Reliability of exercise testing and functional activity questionnaires in children with juvenile arthritis


  • identifier: NTC00213187.



To determine the reliability of formal exercise testing and the reliability of functional and activity questionnaires in children with juvenile idiopathic arthritis (JIA).


Children with JIA of any subtype ages 8–16 years who were recruited to a randomized trial comparing different exercise therapies participated in 2 preintervention sessions of exercise testing 2–6 weeks apart. Exercise testing included 1) submaximal oxygen uptake (VO2submax), 2) peak VO2 (VO2peak), and 3) anaerobic power using modified Wingate tests (Want). Two physical function questionnaires (the Childhood Health Assessment Questionnaire [C-HAQ] and Revised Activity Scale for Kids [ASK]) and 1 daily physical activity questionnaire (the Habitual Activity Estimation Scale [HAES]) were also completed at these times. Test–retest reliability was assessed using type 3, intrarater intraclass correlation coefficient (ICC3,1) and Bland and Altman plots were used to determine limits of agreement.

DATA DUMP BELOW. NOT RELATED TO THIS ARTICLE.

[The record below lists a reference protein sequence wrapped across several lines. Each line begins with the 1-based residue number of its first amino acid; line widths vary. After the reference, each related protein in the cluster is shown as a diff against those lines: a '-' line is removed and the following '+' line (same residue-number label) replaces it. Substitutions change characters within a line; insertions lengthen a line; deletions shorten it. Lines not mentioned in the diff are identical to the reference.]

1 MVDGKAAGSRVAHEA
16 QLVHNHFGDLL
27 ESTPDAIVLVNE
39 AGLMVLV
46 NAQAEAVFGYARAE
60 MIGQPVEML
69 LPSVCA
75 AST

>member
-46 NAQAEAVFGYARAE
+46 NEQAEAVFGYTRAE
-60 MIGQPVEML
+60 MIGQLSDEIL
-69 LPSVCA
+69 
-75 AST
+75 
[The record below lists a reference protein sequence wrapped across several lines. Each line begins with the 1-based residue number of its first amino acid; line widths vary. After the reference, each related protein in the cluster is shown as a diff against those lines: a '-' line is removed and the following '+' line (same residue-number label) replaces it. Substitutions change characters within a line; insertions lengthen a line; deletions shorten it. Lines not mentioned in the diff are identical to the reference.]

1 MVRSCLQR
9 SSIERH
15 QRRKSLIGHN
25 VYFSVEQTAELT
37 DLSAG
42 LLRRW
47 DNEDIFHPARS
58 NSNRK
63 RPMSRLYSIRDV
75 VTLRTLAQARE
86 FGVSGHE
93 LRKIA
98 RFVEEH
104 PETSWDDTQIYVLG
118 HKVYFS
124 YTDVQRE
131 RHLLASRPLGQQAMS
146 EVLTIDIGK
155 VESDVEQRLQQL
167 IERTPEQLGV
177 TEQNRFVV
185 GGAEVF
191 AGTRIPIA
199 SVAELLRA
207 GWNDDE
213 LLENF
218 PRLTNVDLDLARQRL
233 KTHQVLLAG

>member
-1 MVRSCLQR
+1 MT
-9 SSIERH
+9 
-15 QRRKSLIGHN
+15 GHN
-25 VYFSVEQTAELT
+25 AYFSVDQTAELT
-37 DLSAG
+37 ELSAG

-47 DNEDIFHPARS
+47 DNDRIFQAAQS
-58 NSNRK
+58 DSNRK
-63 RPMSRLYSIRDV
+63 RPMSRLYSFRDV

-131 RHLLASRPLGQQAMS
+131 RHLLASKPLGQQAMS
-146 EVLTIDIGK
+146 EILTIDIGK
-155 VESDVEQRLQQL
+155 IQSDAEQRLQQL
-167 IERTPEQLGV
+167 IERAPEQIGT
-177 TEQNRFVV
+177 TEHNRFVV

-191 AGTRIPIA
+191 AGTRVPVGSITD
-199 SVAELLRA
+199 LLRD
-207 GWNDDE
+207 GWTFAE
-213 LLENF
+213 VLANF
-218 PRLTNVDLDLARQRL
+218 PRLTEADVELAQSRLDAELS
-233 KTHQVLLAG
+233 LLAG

Data were available for 74 patients (58 girls). VO2submax, VO2peak, and Want demonstrated high reliability (ICC3,1 0.82, 0.91, and 0.94, respectively). C-HAQ and ASK questionnaires also had very high reliability (ICC3,1 0.82 and 0.91, respectively). The HAES demonstrated low reliability for total activity score (ICC3,1 0.15) and moderate reliability when the number of very active hours was analyzed separately (ICC3,1 0.59).


Results of this investigation suggest that exercise testing and functional questionnaires in children with JIA are consistent and reliable. Reliability of the HAES total score was poor, but moderate when the very active hours subscale score was used.